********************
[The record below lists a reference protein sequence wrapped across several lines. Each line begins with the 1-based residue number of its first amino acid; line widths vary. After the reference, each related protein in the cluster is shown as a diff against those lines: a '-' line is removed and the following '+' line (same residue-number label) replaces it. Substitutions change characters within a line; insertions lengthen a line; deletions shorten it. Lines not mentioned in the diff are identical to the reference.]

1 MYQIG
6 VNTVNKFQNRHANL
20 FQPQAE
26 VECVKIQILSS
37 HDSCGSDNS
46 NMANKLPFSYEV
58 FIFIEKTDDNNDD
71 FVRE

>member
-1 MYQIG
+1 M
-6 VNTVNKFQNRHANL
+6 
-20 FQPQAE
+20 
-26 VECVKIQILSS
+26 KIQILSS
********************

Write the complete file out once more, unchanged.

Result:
[The record below lists a reference protein sequence wrapped across several lines. Each line begins with the 1-based residue number of its first amino acid; line widths vary. After the reference, each related protein in the cluster is shown as a diff against those lines: a '-' line is removed and the following '+' line (same residue-number label) replaces it. Substitutions change characters within a line; insertions lengthen a line; deletions shorten it. Lines not mentioned in the diff are identical to the reference.]

1 MYQIG
6 VNTVNKFQNRHANL
20 FQPQAE
26 VECVKIQILSS
37 HDSCGSDNS
46 NMANKLPFSYEV
58 FIFIEKTDDNNDD
71 FVRE

>member
-1 MYQIG
+1 M
-6 VNTVNKFQNRHANL
+6 
-20 FQPQAE
+20 
-26 VECVKIQILSS
+26 KIQILSS